What IS a Monster Anyway?
What makes someone monstrous? Why are female monsters so common? When do you graduate from troublesome to monster? Who gets to decide these things?
As we’ve been preparing for our upcoming course on Monstrous Women, we’ve been spending a lot of time thinking about what that phrase, “Monstrous Woman,” actually even means.
It’s not as easy to define “monster” as you might think.
I went into graduate school knowing exactly what I wanted to do. I wanted to write about the Gothic and fairy tales. I wanted to explore how those two seemingly totally different things actually fit together perfectly and how knowing that reveals so much about both of them. Day one, I had it all planned out.
Or so I thought.
My MA thesis was on the Gothic and sleeping maiden stories, and one of my big sections was all about how monstrous the two princess protagonists of these tales actually are. I looked at all kinds of modern texts that make this connection, from vampire stories like Angela Carter’s “The Lady of the House of Love” and Neil Gaiman’s “Snow, Glass, Apples,” to explorations of the doppelgänger, ghosts, and even the monstrous merging of princess and nature in Catherynne M. Valente’s “The Maiden-Tree.”
When I had to produce a “Portfolio Project” (essentially a demonstration of my ability to produce an MA-level piece) upon getting to OSU for my PhD, I proudly reworked that section into a full essay and submitted it.
So picture this:
I come in to my portfolio meeting, nervous, but confident, not really sure what to expect but very excited about my piece. I had gotten dressed up in my favorite asymmetrical gray knit skirt and gothic-y black top with ribbons, I was ready. But one of the professors at the meeting starts the discussion by asking me: “Brittany, what is a monster?”
She didn’t mean it to be a “gotcha” question, and she didn’t mean it in a bad way. She was just pointing out that, for all my talk of monsters in my essay, I had never actually stopped to think about what a monster really was. Monsters were monsters. I had assumed everyone would be on the same page about them… but why would they be? Why hadn’t I thought about this?
Reader, I totally cried after that meeting, feeling like the most undeserving-of-being-in grad-school person in the world.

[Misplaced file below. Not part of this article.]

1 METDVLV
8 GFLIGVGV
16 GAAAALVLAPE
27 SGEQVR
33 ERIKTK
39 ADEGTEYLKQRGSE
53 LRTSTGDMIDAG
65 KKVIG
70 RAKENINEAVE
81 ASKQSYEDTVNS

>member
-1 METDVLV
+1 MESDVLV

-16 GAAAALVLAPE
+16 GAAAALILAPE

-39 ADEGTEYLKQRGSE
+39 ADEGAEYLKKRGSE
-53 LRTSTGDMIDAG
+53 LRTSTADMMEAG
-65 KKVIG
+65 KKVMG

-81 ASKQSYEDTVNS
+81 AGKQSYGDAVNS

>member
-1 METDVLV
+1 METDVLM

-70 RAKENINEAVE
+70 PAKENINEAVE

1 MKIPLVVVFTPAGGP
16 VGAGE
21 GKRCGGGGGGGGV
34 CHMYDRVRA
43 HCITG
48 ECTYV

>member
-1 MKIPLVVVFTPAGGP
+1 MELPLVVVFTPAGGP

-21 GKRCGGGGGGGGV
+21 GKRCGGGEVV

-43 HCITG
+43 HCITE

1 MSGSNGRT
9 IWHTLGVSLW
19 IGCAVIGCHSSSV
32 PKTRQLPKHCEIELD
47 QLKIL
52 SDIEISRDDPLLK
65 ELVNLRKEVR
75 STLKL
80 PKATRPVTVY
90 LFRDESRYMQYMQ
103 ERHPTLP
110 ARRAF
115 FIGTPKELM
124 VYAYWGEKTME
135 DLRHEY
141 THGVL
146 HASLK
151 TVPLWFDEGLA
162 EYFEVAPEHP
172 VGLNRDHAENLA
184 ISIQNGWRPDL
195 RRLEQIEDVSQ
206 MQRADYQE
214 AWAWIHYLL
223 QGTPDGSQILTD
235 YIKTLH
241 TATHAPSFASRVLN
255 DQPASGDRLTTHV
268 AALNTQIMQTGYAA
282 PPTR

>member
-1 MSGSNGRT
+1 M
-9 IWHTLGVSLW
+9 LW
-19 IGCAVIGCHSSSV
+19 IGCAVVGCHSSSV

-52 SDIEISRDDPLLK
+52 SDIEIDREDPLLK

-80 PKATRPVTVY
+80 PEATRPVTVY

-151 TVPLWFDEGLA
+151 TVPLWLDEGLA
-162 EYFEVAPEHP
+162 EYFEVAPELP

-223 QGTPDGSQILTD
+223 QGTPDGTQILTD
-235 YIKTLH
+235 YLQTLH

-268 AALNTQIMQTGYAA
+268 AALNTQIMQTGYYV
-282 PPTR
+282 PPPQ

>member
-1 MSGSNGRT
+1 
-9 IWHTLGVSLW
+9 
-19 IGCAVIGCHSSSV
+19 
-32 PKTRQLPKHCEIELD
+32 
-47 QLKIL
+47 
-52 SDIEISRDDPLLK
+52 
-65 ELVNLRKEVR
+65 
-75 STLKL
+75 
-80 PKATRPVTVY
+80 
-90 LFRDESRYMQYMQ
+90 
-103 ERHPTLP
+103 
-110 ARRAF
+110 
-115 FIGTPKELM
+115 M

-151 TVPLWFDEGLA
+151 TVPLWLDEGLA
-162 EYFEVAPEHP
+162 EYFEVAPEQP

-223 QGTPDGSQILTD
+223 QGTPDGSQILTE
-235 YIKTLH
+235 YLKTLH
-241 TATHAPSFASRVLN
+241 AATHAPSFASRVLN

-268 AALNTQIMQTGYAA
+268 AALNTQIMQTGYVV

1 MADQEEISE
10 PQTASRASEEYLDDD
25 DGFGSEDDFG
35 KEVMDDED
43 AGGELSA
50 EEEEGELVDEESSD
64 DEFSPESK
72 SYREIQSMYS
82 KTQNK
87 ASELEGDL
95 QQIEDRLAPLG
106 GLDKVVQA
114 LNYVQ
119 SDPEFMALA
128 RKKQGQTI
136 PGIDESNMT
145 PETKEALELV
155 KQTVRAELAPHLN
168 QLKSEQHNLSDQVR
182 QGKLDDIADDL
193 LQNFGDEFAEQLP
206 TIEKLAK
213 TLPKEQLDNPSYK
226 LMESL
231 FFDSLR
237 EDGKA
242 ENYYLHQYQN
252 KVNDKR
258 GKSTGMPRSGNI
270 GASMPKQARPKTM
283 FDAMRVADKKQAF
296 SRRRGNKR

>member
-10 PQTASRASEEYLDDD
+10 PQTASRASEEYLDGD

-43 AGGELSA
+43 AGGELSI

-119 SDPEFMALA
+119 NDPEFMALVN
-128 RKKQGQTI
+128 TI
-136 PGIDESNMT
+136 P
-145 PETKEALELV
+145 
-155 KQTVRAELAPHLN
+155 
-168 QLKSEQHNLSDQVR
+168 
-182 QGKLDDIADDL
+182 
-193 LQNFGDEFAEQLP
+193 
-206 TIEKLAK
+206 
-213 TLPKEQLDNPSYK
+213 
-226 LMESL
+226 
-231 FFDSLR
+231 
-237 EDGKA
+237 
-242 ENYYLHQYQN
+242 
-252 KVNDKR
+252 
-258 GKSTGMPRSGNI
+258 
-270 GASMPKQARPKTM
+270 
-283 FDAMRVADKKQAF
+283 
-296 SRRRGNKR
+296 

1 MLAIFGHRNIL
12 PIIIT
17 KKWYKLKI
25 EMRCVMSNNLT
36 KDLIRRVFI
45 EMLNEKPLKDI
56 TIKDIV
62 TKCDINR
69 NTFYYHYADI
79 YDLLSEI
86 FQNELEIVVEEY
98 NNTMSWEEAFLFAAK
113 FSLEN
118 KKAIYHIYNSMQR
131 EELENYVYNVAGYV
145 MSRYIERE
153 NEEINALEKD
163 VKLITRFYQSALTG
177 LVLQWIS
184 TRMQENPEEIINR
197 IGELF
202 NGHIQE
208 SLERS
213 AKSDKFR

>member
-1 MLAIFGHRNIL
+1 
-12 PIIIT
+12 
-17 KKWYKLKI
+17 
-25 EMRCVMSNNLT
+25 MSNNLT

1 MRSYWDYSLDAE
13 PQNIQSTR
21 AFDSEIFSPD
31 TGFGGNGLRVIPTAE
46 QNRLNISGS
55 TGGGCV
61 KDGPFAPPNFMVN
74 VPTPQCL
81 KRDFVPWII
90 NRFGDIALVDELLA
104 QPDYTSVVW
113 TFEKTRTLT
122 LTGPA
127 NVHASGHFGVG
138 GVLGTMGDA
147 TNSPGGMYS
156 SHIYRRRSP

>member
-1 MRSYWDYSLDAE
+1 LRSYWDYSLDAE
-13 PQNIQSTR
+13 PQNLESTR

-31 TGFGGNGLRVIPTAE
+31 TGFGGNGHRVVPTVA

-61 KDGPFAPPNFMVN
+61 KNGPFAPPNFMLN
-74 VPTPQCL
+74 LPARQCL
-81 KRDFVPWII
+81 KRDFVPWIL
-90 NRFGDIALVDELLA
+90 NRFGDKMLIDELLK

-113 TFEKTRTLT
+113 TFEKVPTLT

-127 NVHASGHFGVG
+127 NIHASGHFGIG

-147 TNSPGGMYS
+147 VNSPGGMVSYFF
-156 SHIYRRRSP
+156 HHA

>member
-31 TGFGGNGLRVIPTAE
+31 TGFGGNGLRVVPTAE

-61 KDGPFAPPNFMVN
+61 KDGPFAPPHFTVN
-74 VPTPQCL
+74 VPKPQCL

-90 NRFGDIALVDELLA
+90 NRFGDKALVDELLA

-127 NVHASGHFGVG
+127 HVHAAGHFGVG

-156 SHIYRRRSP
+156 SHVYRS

Once my pity party was over though, I realized that this was a huge learning moment for me. The professor was pointing out how important it is to define your terms – and it’s a lesson I never forgot. That one question, that horrible moment, made me such a better scholar from that point on. But in the moment, I didn’t know the answer to her question, and hadn’t even considered it, which was terrifying… and here’s the thing: I’m still not sure I know.
“Monster” is one of those words that means something slightly different to everyone. If you look it up, you usually get something like “large, ugly, and frightening” being… but I can prove those descriptors wrong pretty much instantly. The monsters on Sesame Street aren’t frightening, sirens aren’t ugly, and lots of Pokémon (“pocket monsters”) are tiny! And yet the word “monster” can apply to all of them.
Right before I graduated, I wound up TAing for that same professor’s course on Tolkien, a course she called “Tolkien’s Monsters.” It turns out this whole monster thing was a big fascination for her too! A great deal of the course was centered around this same question – what is a monster?
Here’s a screenshot of my notes from our first class:
And while we never got to a one true definition, a feat that might be impossible, I think what we ultimately settled on in that course is my favorite definition so far: monsters are things to think with. They can be used to explore horrible aspects of our world like “othering, dehumanization, contamination, race, evolution, disability, and more.” When talking about monsters, it’s more important to ask the questions than to have definitive answers to the questions.
It’s part of why monsters are so amazing… and so important.
In our class, we’ll talk about the ways that monsters have traditionally been used to other and dehumanize women and those who “smash the binary” distinctions of men and women, but I’m sure that many of those other “Others” will come up as well. We’ll also, of course, explore the inherent power of the monster… and how empowering it can be to take up such a mantle.
We hope you’ll join us as we continue to put together the fantastic puzzle of monstrosity – click here to read more about our course!